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There is already a lichen — Caloplaca obamae — and a worm — Paragordius obamai — named after Barack Obama. Now he also has Obamadon gracilis, an ancient, extinct, carnivorous lizard.
You can read a full write-up on Obamadon at Carolyn Johnson's Science in Mind blog. It includes some behind-the-scenes detail on the amusing considerations one has to take into account when one decides to name a specimen after a sitting president just before an election.
But I also wanted to take this opportunity to point you towards Curious Taxonomy, a fantastic list of creatures great and small and the sometimes surprising celebrities they have been named after. In the list you'll find a dinosaur named for Ross Perot, a ridiculous number of animals and plants named after Theodore and Franklin Roosevelt, and no fewer than three creatures named for Stephen Colbert.
And if you're noting that the selection of animals named in honor of Obama are not exactly the world's most flattering, never fear. Taxonomy is kind of bipartisan in its possibly-maybe-accidental insults. George W. Bush, Donald Rumsfeld, and Dick Cheney have a trio of slime mold beetles.
For the record, squid come in shoals. Not quite as good as a squad. But still nicely alliterative.
Via Craig McClain
This is a detail from one of the regularly updated maps that researchers in Antarctica use when they want to leave McMurdo Station and travel across the continent's sea ice. It shows the well-traveled routes across McMurdo Sound, ice thickness measurements taken at various points along the road, and hazards like large cracks in the ice.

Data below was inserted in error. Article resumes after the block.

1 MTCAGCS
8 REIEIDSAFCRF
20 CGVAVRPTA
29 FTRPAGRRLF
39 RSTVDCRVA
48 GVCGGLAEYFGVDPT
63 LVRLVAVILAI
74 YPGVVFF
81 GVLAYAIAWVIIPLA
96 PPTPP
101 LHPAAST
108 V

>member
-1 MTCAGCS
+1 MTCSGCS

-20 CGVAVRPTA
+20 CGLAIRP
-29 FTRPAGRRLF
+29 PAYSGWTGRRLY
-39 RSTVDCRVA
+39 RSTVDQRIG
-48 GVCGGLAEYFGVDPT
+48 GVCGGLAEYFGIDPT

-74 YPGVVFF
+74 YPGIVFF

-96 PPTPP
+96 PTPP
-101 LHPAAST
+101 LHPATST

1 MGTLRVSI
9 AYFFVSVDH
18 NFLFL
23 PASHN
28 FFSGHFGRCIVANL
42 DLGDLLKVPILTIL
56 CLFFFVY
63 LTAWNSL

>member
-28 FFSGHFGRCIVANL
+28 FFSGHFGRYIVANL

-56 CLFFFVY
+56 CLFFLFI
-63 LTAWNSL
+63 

Towards the north end of the Sound, you can see an island labeled, "Inaccessible Island". I asked Henry Kaiser — a musician and filmmaker who has spent the last decade working with scientists on the frozen continent — about why that island was inaccessible. After all, I didn't see any major cracks or hazards around it. Seems like you could traverse the ice to the island just fine.
Turns out, I was misunderstanding. Inaccessible isn't a designation. Inaccessible is the island's official name. Even though it's not. Inaccessible, I mean. Named by Robert Scott, it's part of a chain of islands that all represent the remains of an ancient volcanic crater. The name apparently comes from the fact that Inaccessible Island is incredibly steep, so while you can reach it, getting onto the damn thing seems to be a lot harder.
Inaccessible Island in McMurdo Sound is not to be confused with the Inaccessible Island that is located in the south Atlantic about halfway between South America and Africa; nor with the Inaccessible Islands, an entire group of islands located between the tip of South America and tip of the Antarctic peninsula; nor with Inexpressible Island, an Antarctic island where part of Scott's crew on his second expedition was forced to spend the winter of 1912 living in a cave and eating penguins.
• Read about Inaccessible Island (the one in McMurdo Sound) in the report of Robert Scott's first expedition to Antarctica, published in 1907.
James Cheshire (Department of Geography, UCL) produced a series of interactive maps of London that show the relationship of common surnames to different neighbourhoods:
This map shows the 15 most frequent surnames in each Middle Super Output Area (MSOA) across Greater London. The colours represent the origin of the surname (*not necessarily* the person) derived from UCL’s Onomap Classification tool. The surnames have also been scaled by their total frequency in each MSOA.